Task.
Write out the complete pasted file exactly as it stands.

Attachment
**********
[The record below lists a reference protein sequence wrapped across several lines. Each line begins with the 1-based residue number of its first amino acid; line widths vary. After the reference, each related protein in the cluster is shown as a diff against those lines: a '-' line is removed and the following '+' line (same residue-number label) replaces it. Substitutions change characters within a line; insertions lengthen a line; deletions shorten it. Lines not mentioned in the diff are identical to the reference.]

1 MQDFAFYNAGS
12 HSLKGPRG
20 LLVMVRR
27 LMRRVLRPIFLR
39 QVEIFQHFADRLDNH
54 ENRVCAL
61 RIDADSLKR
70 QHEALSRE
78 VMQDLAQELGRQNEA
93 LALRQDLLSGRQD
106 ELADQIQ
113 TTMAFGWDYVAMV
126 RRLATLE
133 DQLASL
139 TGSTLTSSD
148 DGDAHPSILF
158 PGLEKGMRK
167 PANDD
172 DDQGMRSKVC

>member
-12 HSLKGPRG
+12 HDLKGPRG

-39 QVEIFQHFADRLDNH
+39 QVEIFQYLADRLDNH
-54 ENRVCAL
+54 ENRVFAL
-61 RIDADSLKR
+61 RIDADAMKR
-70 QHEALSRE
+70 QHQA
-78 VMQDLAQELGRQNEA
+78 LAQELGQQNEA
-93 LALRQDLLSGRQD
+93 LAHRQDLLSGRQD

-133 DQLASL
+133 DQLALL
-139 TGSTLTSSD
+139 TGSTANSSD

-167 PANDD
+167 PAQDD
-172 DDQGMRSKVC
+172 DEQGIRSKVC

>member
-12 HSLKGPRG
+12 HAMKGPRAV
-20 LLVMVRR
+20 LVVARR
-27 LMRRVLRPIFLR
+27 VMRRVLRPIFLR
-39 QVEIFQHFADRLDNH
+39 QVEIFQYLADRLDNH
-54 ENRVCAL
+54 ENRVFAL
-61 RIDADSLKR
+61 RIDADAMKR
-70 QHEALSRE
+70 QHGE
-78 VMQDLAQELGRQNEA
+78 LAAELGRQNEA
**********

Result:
[The record below lists a reference protein sequence wrapped across several lines. Each line begins with the 1-based residue number of its first amino acid; line widths vary. After the reference, each related protein in the cluster is shown as a diff against those lines: a '-' line is removed and the following '+' line (same residue-number label) replaces it. Substitutions change characters within a line; insertions lengthen a line; deletions shorten it. Lines not mentioned in the diff are identical to the reference.]

1 MQDFAFYNAGS
12 HSLKGPRG
20 LLVMVRR
27 LMRRVLRPIFLR
39 QVEIFQHFADRLDNH
54 ENRVCAL
61 RIDADSLKR
70 QHEALSRE
78 VMQDLAQELGRQNEA
93 LALRQDLLSGRQD
106 ELADQIQ
113 TTMAFGWDYVAMV
126 RRLATLE
133 DQLASL
139 TGSTLTSSD
148 DGDAHPSILF
158 PGLEKGMRK
167 PANDD
172 DDQGMRSKVC

>member
-12 HSLKGPRG
+12 HDLKGPRG

-39 QVEIFQHFADRLDNH
+39 QVEIFQYLADRLDNH
-54 ENRVCAL
+54 ENRVFAL
-61 RIDADSLKR
+61 RIDADAMKR
-70 QHEALSRE
+70 QHQA
-78 VMQDLAQELGRQNEA
+78 LAQELGQQNEA
-93 LALRQDLLSGRQD
+93 LAHRQDLLSGRQD

-133 DQLASL
+133 DQLALL
-139 TGSTLTSSD
+139 TGSTANSSD

-167 PANDD
+167 PAQDD
-172 DDQGMRSKVC
+172 DEQGIRSKVC

>member
-12 HSLKGPRG
+12 HAMKGPRAV
-20 LLVMVRR
+20 LVVARR
-27 LMRRVLRPIFLR
+27 VMRRVLRPIFLR
-39 QVEIFQHFADRLDNH
+39 QVEIFQYLADRLDNH
-54 ENRVCAL
+54 ENRVFAL
-61 RIDADSLKR
+61 RIDADAMKR
-70 QHEALSRE
+70 QHGE
-78 VMQDLAQELGRQNEA
+78 LAAELGRQNEA